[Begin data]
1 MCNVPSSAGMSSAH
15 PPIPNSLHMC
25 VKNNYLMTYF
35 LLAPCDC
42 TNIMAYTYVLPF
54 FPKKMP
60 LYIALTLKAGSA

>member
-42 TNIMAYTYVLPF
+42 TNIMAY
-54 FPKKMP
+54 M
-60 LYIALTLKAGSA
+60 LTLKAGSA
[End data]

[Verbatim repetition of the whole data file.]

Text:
1 MCNVPSSAGMSSAH
15 PPIPNSLHMC
25 VKNNYLMTYF
35 LLAPCDC
42 TNIMAYTYVLPF
54 FPKKMP
60 LYIALTLKAGSA

>member
-42 TNIMAYTYVLPF
+42 TNIMAY
-54 FPKKMP
+54 M
-60 LYIALTLKAGSA
+60 LTLKAGSA